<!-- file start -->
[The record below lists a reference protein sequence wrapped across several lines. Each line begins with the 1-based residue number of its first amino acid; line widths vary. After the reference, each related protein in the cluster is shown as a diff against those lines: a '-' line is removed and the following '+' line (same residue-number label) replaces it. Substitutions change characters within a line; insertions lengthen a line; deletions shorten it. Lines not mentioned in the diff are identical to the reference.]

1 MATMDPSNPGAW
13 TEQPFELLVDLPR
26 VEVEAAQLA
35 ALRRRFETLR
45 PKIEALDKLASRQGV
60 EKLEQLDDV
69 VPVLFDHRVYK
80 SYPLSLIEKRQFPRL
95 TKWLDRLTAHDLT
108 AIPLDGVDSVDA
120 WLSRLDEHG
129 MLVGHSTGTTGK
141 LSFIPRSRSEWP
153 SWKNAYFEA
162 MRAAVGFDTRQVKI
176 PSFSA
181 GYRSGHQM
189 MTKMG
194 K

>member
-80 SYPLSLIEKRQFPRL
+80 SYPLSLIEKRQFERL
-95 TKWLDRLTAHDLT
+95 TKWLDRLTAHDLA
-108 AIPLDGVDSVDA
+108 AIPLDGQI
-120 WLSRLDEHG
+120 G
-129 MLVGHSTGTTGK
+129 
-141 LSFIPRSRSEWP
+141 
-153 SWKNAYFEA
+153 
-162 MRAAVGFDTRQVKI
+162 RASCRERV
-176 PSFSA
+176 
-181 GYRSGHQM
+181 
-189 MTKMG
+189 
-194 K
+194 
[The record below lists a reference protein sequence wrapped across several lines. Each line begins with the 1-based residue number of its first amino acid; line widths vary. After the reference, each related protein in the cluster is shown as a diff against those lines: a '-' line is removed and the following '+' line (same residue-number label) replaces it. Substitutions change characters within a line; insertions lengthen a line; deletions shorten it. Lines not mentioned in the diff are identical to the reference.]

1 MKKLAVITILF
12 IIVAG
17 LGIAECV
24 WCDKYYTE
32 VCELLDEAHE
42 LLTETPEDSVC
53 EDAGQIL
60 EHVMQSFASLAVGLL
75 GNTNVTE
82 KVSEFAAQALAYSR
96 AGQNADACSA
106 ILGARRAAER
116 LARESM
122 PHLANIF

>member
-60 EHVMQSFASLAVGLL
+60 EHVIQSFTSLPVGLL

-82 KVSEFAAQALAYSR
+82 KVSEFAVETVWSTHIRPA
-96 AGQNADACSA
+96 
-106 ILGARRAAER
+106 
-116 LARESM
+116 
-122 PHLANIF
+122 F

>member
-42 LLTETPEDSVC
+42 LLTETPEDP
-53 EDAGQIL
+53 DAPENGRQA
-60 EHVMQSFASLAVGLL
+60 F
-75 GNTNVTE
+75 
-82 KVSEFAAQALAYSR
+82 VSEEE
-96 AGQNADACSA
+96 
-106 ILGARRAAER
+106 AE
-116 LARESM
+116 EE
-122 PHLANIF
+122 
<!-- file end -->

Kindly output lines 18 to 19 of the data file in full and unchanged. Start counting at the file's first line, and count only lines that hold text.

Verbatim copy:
181 GYRSGHQM
189 MTKMG